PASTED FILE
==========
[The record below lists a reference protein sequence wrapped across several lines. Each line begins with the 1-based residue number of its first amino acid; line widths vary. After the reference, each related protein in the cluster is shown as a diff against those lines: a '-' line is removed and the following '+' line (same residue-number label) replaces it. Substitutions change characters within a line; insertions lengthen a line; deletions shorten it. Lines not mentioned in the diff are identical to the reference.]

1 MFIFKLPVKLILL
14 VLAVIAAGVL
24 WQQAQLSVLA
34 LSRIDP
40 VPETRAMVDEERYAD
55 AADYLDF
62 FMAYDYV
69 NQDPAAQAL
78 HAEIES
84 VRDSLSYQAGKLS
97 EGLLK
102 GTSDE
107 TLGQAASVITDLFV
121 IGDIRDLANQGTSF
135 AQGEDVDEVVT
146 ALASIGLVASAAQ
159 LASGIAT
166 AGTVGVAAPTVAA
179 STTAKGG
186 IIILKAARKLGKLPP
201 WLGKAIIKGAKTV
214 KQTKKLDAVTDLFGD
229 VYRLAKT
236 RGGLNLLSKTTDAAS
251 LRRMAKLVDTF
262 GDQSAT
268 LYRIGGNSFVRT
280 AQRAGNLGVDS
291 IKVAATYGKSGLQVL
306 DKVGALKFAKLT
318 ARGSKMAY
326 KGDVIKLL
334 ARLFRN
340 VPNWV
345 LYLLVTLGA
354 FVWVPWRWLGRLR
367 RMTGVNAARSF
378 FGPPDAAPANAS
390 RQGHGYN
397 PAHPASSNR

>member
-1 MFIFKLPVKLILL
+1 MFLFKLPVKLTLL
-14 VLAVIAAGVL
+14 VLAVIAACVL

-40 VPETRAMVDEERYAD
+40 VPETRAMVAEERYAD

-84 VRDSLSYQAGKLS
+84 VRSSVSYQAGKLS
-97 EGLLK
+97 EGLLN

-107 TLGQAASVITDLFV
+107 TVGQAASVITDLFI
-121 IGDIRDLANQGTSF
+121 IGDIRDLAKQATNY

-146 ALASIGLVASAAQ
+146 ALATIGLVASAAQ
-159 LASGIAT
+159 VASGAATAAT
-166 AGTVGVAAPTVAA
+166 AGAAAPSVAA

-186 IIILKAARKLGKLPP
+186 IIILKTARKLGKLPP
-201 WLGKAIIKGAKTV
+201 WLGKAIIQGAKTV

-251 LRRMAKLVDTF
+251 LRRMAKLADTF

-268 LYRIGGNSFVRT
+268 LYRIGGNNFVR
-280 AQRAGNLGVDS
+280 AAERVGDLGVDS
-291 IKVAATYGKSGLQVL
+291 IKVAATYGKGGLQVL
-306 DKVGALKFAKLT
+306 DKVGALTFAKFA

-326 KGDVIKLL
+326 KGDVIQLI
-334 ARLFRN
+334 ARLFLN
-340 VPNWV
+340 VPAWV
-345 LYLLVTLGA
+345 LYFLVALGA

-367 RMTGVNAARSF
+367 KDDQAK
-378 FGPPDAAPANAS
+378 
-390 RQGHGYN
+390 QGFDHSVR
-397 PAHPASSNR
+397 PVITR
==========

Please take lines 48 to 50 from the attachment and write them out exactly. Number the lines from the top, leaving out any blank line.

+40 VPETRAMVAEERYAD

-84 VRDSLSYQAGKLS
+84 VRSSVSYQAGKLS